POINT SOURCE POLLUTANT: A pollutant that enters the environment from a single point of entry.

SEDIMENT: Solid unconsolidated rock and mineral fragments that come from the weathering of rocks and are transported by water, air, or ice and form layers on Earth’s surface. Sediments can also result from chemical precipitation or secretion by organisms.

Impacts and Issues

The U.S. Environmental Protection Agency (EPA) reports that approximately 40% of all natural freshwater sources that have been mapped have been affected by nonpoint-source pollution. The damage caused by non-point-source pollution has affected drinking supplies, recreation, fisheries, and wildlife.

One of the major effects of nonpoint-source pollution is the addition of nutrients, generally nitrogen and phosphorus compounds found in fertilizers, wastes, and garbage that enter waterways through runoff. These nutrients are a source of food for microorganisms that live in the water and can cause giant blooms of phytoplankton. As these phytoplankton die, decomposers break them down and in the process consume large amounts of dissolved oxygen. This lowers the oxygen concentration in the water and stresses, or even kills, fish and other animals that require oxygen. This process of overfertilization is known as eutrophication. In the 1970s, the once-flourishing ecosystem in the Chesapeake Bay deteriorated so significantly from eutrophication that fisheries collapsed and recreation came to a halt. Pollution prevention programs initially established by grassroots efforts eventually decreased the input of phosphorus by at least 40%, significantly improving the health of the bay.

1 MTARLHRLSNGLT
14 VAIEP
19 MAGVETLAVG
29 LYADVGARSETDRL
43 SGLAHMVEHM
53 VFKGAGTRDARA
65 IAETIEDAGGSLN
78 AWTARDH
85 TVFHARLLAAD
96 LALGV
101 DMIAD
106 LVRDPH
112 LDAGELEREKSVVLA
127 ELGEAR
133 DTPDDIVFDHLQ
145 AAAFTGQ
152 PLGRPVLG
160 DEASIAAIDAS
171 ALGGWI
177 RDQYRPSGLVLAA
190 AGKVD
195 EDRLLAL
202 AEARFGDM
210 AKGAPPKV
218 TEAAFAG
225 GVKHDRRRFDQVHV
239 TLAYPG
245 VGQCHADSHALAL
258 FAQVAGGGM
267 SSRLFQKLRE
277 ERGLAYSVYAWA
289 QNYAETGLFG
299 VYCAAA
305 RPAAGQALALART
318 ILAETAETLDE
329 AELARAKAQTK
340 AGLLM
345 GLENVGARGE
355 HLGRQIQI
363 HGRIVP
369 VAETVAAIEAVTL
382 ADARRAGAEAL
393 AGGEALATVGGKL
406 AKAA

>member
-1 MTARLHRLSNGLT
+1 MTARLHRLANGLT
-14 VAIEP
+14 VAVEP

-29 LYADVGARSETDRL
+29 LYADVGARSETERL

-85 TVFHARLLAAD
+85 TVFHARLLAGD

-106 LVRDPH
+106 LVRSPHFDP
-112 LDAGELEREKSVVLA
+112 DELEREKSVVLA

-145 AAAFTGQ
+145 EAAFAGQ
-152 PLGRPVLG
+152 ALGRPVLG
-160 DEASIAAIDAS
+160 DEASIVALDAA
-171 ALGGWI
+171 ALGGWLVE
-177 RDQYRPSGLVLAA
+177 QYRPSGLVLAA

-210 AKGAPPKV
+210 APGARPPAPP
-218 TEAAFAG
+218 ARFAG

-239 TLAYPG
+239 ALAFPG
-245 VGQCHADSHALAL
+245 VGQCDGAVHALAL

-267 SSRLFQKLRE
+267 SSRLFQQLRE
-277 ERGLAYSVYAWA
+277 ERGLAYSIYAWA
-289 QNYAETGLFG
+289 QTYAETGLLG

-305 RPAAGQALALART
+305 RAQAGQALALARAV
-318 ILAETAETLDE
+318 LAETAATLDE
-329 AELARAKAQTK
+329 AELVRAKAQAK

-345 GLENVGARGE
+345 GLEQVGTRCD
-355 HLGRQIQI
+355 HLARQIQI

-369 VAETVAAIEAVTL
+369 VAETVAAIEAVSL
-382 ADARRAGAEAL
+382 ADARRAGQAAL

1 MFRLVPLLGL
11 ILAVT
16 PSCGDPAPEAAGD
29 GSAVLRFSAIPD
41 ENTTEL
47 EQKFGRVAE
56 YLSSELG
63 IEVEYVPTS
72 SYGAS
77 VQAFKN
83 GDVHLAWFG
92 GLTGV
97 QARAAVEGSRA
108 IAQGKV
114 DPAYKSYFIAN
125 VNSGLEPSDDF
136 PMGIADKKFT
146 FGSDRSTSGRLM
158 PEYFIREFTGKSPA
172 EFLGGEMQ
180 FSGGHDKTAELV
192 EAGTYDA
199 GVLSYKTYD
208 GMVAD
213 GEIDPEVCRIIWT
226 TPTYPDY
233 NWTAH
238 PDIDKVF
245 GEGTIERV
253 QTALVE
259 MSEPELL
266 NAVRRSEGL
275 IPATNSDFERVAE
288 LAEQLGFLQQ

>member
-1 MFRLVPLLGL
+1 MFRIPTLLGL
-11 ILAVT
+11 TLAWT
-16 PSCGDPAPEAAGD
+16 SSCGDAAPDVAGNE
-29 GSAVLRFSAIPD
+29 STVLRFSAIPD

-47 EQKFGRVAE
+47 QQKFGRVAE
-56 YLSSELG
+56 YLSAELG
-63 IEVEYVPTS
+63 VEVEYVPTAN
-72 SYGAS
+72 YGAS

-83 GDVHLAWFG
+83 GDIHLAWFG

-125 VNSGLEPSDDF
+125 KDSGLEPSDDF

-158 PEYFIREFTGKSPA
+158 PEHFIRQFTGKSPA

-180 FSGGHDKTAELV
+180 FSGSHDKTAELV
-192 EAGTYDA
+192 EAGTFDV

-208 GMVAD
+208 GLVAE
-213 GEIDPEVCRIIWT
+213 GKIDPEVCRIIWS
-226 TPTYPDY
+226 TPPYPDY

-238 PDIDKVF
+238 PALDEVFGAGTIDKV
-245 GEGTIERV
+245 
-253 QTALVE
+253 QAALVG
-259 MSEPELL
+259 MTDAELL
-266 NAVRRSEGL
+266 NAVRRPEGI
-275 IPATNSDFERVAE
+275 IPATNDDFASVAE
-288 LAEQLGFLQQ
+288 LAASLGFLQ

The Clean Water Act of 1972 is an important control on pollution in waterways. Part of the act established the NPDES permit system. This act led to significant improvements in water quality from point sources. In 1987, the act was amended to include section 319, the Nonpoint Source Management Program. Under this section, states and territories receive money to support a range of activities that help monitor and prevent non-point-source projects.

In 1990, Congress passed the Coastal Zone Act Reauthorization Amendments. This legislation was aimed at controlling nonpoint-source pollution in coastal waters. The regulations provide funding to manage and monitor development on land that borders

waterways that empty into the ocean. The goal of this amendment is to create a situation in which the water that enters the ocean is as free of pollution as possible.

One of the most important ways of decreasing non-point-source pollution is for citizens to play an active role in preventing harmful substances from becoming incorporated into runoff. Properly disposing of wastes such as motor oil, antifreeze, and paints, and using minimal fertilizers and pesticides is one way to reduce contaminants. Planting ground cover in gardens and lawns to minimize areas that are prone to erosion decreases sediment runoff. Using detergents that are low in phosphorus decreases the nutrient concentrations that flow into waterways and prevents eutrophication.

See Also Acid Rain; Algal Blooms; Aquatic Ecosystems; Bays and Estuaries; Clean Water Act; Coastal Ecosystems; Environmental Protection Agency (EPA); Groundwater; Groundwater Quality; Industrial Pollution; Industrial Water Use; Insecticide Use; Lakes; Logging; Marine Ecosystems; Marine Water Quality; Oceans and Coastlines; Precipitation; Runoff; Water Pollution

BIBLIOGRAPHY

Books

Cunningham, W.P., and A. Cunningham. Environmental Science: A Global Concern. New York: McGraw-Hill International Edition, 2008.

Garrison, Tom. Oceanography: An Invitation to Marine Science, 5th ed. Stamford, CT: Thompson/Brooks Cole, 2004.

Web Sites

U.S. Environmental Protection Agency(EPA). “Polluted Runoff (Nonpoint Source Pollution).” February 25th, 2008. http://www.epa.gov/owow/nps/ (accessed March 5, 2008).

U.S. Environmental Protection Agency, Hawaii State Department of Health, and the City and County of Honolulu Department of Environmental Services. “Nonpoint Source Pollution.” 2002. http://protectingwater.com/index.html (accessed March 5, 2008).

Juli Berwald